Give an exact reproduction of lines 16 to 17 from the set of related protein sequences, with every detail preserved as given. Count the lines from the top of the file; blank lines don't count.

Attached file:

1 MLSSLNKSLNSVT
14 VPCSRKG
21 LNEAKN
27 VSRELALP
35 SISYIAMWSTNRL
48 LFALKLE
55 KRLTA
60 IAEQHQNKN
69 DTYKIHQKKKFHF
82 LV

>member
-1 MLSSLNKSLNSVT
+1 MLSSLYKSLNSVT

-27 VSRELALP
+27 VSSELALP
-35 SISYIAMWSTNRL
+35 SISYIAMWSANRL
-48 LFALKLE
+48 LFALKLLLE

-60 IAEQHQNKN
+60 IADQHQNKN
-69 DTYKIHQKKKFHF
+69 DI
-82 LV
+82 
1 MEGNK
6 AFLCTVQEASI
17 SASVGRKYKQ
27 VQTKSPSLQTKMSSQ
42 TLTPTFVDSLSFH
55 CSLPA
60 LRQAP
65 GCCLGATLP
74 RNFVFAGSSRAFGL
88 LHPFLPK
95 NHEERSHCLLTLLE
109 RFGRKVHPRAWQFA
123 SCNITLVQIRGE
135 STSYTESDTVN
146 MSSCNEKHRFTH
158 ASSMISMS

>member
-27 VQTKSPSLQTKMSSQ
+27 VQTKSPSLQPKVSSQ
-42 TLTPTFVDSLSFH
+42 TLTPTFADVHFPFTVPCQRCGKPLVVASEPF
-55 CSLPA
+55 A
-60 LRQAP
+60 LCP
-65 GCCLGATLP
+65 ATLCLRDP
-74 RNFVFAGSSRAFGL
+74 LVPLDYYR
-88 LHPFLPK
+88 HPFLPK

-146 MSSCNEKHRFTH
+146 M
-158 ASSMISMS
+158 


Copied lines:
-35 SISYIAMWSTNRL
+35 SISYIAMWSANRL